Anonymous

Guest
The question was not asked as to how to achieve a Happier banker, it was asked how to feed a bottle raised calf, I answered that question, and answered it accordind to the best development one can achieve, with a bottle raised calf. No one asked to hear a smart ass remark from you!



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A

Anonymous

Guest
Hey Black Power! Would be nice if you could joing the group and stop being so critical of people! People on the message boards are asking for help, not unkind remarks. Just because someone is a novice doesn't mean their brain is in a vacuum. Have a nice day!

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A

Anonymous

Guest
A baby calf's rumen does not have the right bacteria to efficiently use grain, this is why they always do better on a cow. If you want an inferior calf go right ahead.

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A

Anonymous

Guest
> A baby calf's rumen does not have
> the right bacteria to efficiently
> use grain, this is why they always
> do better on a cow. If you want an
> inferior calf go right ahead.

Guess you missed the point of my post to you...lol: (attitude issue). [Think probably most of us know that a calf on a cow until naturally weaned is better off as a calf in the long run.] Personally, we have never had to bottle feed a calf...all of our foundation dams are excellent milkers and mothers. Peace!



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A

Anonymous

Guest
> The question was not asked as to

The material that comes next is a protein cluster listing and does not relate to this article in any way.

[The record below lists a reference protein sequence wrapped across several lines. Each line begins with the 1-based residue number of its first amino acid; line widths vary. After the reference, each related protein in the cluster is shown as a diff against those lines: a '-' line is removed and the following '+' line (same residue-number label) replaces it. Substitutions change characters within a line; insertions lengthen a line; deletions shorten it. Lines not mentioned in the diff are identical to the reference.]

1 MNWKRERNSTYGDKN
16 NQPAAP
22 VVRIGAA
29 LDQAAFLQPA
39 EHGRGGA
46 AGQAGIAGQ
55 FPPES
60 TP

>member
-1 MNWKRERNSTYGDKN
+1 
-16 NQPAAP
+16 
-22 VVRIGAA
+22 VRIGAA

> how to achieve a Happier banker,
> it was asked how to feed a bottle
> raised calf, I answered that
> question, and answered it
> accordind to the best development
> one can achieve, with a bottle
> raised calf. No one asked to hear
> a smart ass remark from you!

I didn't mean to insult. What works is frequently a matter of personal experience. That said, there is a lot of information compiled by KSU, Texas, and several others concerning bottle raised calves. Studies indicate that early weaning results in early rumen development. That early activation makes the animal a measurably more efficient consumer of roughages. Granted, these studies were done on dairy heifer babies and their adult productive life. It is a fact that by 4 weeks of age calves can efficiently digest plant proteins and carbohydrates. Early weaning requires very careful attention to feed nutrient density and individual animal intake. Early weaning also stops the possibility of scours from bacteria, crypto, corona virus and some strains of claustridiums. Over 9 years, we raised over 1500 babies(dairy/beef cross from Texas). 95% were weaned by 6 weeks. We averaged 2.1 gain/day from day old to 400lb over that period. The bottom line: Its all nutrition, wether its milk to 400lbs or a carefully managed early wean program, there are several roads to the destination.

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A

Anonymous

Guest
> A baby calf's rumen does not have
> the right bacteria to efficiently
> use grain, this is why they always
> do better on a cow. If you want an
> inferior calf go right ahead.

You may want to research rumen activity a bit more. I think you will find that those bacteria are common in the environment that a baby calf lives in.